ACORE Members in the News
February 5 -- When former Major League Baseball Commissioner Kenesaw Mountain Landis was dealing with gambling in the game, he brought reporters together and told them that if they wanted to cover baseball, they were to report on what they saw on the field without commentary. "Report the facts," he said.
Unfortunately, that's not what "60 Minutes" did when they recently aired a story about the death of clean tech.
Stories like that don't just hurt clean tech; they damage the Massachusetts economy. >>View Article
February 4 -- The debate about the role of renewable energy in the U.S. is highly politicized and polarized, needlessly hurting our energy and national security interests.
Proponents point to an industry that is growing robustly, creating jobs, lowering our carbon footprint and empowering individuals to break free of centuries-old utility business models. Congressional and other detractors point to the Department of Energy’s Solyndra debacle and insist that hydraulic fracturing and unconventional oil and natural gas can solve all of the nation’s energy problems. >>View Article
February 4 -- The world’s largest solar thermal electric plant has begun operating its three generating units, which will soon deliver enough clean energy to power more than 140,000 homes in Northern and Southern California, officials said. >>View Article
February 4 -- If it can’t be first, Tesla figures to be fastest.
The all-electric automaker aimed to set a record for an electric vehicle crossing the United States, Tesla says.
Reversing the path of a father-daughter team that travelled cross country via Tesla’s much-anticipated nationwide superchager network last week, Tesla sent a team from Los Angeles to New York City in just over 3 days in its flagship Model S performance sedan. >>View Article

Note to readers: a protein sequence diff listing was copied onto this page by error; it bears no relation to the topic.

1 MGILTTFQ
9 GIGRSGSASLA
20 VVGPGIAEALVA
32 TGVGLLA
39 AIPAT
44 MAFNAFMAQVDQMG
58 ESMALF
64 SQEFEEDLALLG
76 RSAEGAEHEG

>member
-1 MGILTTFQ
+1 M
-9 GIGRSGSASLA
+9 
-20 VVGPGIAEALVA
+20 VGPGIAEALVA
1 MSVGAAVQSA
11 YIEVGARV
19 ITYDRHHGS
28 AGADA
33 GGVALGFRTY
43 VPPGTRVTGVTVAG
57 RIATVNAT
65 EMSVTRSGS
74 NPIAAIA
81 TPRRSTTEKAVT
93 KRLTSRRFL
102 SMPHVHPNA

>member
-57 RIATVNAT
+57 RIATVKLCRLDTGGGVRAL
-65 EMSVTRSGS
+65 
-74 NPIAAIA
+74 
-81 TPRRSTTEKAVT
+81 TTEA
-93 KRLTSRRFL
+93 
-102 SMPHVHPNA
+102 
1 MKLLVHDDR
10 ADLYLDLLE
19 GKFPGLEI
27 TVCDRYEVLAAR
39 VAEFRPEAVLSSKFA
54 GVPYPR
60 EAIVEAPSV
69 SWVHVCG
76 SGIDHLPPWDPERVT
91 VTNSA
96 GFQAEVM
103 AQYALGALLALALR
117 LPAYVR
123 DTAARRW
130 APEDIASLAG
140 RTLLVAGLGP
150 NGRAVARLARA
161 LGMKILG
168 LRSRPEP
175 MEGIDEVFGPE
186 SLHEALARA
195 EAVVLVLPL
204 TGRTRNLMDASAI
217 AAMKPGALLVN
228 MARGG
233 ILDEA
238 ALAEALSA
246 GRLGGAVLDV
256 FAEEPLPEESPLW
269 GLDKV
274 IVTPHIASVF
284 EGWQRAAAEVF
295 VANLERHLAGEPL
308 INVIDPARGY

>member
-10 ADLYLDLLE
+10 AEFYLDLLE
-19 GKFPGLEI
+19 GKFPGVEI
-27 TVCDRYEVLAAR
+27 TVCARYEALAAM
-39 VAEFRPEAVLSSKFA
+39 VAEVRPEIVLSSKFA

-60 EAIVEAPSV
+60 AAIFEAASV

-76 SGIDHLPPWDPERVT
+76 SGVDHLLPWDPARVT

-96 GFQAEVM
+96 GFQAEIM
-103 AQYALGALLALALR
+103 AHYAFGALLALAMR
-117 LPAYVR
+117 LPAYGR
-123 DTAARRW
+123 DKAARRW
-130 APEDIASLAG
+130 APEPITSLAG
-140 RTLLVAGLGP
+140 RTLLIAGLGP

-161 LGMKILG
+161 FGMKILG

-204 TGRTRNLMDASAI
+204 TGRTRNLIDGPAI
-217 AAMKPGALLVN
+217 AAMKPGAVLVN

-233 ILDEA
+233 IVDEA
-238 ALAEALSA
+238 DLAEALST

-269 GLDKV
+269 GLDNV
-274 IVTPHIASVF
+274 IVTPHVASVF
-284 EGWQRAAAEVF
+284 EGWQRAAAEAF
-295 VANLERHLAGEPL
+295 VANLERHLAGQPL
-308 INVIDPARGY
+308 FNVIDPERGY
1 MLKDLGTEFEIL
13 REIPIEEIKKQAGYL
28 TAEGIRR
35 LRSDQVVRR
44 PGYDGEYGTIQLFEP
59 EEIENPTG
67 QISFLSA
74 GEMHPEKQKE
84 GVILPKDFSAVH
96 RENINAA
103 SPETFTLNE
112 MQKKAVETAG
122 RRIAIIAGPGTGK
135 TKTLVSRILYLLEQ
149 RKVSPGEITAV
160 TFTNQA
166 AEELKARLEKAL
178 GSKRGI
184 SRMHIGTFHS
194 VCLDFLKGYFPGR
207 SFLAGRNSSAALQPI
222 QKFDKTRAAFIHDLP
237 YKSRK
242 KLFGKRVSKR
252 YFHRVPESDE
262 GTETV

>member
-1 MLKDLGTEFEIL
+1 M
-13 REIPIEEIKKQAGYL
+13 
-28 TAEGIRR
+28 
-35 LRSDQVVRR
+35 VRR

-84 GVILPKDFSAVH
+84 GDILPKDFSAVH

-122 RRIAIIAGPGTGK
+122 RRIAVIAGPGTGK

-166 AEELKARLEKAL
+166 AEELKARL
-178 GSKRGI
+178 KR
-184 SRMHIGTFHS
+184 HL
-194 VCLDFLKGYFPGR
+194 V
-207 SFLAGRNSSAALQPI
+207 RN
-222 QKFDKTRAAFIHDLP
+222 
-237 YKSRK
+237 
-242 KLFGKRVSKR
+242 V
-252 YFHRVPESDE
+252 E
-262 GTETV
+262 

February 3 -- Energy in the 21st century is already turning out to be very different from energy in the 20th century. Coal plants that used to provide most of the country's electricity are being shut down by the hundreds and renewable energy is becoming more cost efficient and prevalent by the day.
The trends are heavily in favor of renewable energy, and solar energy in particular is taking the U.S. and the world by storm. >>View Article
February 3 -- For most of the last decade, Coloradans have been talking about how to make good use of their mountain forests, dying and gray. Something is finally happening.
In Gypsum, 140 miles west of Denver, a biomass mill began operations in December, burning wood to create 10 megawatts of round-the-clock electricity. >>View Article
February 3 -- As we enter a new year and consider what the future may hold, many questions revolve around water and energy. Will the drought end? Will fire impact our watershed? Will the river flow this summer? Will the monsoons happen? How much will my utility bills go up this year due to increasing summer temperatures?
Conservation has been a big part of the solution to our ever-increasing energy and water needs. Cities and private utilities across the country, including Santa Fe and PNM, have implemented conservation programs in an effort to reduce consumption, and they have played a role in reducing our daily intake. However, technology has also played a key role in both water and energy usage. >>View Article
February 3 -- When it comes to increasing the state’s energy independence, reducing our reliance on fossil fuels and protecting our environment, few sources of energy can compete with the benefits of clean, renewable wind energy. As the Maine Legislature considers several bills that would make it much harder for wind to be a central piece of our state’s clean energy future, it’s important to look at the facts. >>View Article
February 3 -- The military historically has been at the forefront of developing new power sources, and now the U.S. military is at the tip of the spear for clean energy, too, according to a new report by the Pew Charitable Trusts. >>View Article